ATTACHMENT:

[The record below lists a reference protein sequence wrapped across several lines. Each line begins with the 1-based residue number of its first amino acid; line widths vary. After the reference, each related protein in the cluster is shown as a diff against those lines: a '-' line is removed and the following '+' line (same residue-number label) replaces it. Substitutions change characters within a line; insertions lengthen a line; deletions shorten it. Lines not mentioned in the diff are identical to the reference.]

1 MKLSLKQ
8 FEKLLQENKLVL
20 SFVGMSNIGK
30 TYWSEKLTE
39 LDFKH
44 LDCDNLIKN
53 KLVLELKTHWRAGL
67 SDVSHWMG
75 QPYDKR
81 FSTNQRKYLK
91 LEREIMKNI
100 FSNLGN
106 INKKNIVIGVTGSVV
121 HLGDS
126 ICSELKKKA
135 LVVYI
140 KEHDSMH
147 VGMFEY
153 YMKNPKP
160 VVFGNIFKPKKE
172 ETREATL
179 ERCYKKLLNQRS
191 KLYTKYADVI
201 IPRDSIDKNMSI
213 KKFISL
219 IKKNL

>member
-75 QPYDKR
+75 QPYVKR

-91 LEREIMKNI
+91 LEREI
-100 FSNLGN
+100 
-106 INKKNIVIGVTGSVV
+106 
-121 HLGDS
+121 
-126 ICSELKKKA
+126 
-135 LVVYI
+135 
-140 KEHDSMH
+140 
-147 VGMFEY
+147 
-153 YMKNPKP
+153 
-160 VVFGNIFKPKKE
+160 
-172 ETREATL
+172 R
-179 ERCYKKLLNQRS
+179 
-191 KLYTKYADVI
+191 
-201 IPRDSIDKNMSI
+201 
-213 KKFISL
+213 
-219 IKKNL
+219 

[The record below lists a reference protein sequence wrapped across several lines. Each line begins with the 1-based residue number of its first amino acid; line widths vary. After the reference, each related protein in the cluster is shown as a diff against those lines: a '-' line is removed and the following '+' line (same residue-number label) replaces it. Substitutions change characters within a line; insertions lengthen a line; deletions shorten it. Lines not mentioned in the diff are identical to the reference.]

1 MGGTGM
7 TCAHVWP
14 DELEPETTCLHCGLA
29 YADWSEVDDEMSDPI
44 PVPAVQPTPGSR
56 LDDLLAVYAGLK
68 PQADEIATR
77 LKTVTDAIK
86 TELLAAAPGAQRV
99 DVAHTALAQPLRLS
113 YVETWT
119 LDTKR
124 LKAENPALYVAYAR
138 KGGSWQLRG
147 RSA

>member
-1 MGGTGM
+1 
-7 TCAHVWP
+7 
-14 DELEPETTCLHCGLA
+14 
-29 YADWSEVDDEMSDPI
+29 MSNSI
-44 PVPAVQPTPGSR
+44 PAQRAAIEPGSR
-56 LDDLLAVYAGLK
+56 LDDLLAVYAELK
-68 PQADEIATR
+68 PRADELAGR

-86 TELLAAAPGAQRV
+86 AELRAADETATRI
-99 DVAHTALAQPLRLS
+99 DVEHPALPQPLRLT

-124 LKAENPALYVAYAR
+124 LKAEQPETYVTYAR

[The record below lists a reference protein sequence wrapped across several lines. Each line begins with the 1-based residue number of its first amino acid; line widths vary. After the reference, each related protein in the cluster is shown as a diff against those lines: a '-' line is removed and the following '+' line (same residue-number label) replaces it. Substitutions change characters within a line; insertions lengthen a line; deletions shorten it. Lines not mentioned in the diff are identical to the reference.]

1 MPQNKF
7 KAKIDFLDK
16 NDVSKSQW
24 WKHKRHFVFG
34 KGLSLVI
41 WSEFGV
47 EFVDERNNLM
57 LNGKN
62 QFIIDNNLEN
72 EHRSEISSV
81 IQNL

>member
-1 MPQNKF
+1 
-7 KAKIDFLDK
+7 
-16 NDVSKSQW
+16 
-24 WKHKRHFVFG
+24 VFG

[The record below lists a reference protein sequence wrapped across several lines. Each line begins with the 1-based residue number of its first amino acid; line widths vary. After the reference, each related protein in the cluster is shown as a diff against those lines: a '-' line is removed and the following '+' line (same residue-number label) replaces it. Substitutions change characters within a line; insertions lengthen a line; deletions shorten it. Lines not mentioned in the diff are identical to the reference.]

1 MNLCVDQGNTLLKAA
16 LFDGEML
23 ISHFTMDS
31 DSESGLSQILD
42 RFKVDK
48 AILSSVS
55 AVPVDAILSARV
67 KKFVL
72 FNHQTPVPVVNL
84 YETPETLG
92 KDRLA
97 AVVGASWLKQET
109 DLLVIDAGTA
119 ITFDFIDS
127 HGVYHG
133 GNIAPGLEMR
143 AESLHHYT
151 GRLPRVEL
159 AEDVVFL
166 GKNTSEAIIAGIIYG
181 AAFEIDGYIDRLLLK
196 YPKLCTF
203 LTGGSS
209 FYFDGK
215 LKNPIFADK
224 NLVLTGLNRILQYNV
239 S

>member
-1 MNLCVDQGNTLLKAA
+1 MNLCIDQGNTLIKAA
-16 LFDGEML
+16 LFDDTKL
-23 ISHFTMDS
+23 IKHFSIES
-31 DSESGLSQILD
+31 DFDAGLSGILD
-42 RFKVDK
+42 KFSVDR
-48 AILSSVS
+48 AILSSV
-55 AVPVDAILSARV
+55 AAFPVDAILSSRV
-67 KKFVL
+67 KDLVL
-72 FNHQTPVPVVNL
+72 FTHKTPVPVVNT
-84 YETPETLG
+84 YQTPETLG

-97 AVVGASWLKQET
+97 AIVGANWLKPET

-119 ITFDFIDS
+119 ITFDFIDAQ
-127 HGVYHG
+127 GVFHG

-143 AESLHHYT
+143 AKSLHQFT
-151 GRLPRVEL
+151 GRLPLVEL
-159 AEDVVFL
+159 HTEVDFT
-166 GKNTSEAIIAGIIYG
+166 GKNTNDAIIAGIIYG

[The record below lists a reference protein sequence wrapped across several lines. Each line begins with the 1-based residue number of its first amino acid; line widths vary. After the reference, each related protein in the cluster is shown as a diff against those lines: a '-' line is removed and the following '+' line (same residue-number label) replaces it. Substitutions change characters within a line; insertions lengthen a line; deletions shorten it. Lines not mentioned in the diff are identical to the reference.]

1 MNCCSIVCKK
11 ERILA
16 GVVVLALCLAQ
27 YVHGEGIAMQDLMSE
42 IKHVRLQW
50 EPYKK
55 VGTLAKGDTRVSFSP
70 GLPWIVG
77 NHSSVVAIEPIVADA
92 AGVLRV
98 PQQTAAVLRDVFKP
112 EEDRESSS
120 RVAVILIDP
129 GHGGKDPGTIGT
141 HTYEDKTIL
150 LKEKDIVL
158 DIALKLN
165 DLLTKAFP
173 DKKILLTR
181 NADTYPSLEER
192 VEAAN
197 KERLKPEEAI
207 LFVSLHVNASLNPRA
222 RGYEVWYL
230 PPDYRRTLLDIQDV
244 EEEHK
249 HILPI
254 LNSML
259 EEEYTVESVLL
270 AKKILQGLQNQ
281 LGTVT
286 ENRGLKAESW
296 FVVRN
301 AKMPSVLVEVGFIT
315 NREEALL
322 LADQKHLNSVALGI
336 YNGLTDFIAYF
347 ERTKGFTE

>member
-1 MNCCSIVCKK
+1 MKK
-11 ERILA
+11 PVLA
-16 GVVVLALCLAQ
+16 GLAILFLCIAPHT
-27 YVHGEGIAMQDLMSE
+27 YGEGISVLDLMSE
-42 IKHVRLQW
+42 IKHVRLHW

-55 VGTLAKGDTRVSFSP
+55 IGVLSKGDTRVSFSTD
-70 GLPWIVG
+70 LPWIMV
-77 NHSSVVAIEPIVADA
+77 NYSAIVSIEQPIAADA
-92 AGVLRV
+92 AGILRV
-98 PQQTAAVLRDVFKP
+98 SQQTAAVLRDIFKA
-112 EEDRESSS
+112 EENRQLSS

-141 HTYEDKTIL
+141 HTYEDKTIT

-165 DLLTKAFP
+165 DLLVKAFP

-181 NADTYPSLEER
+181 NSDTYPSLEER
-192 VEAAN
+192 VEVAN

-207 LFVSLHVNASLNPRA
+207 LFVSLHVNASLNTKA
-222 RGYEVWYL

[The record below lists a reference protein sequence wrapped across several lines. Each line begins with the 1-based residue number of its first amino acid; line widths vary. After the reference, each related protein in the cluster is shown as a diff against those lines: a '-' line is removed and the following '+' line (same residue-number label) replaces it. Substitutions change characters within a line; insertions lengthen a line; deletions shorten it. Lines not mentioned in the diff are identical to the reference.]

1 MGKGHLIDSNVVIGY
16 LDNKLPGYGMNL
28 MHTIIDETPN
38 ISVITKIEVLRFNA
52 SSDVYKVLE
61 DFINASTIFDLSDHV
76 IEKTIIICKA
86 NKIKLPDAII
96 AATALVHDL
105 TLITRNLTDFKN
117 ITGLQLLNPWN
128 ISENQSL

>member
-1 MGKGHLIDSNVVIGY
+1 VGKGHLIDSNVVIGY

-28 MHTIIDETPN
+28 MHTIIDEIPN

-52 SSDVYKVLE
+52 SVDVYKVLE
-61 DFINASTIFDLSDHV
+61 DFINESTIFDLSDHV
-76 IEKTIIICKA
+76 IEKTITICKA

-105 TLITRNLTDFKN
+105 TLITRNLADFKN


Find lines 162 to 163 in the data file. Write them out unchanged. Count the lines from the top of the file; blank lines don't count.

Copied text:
-55 AVPVDAILSARV
+55 AAFPVDAILSSRV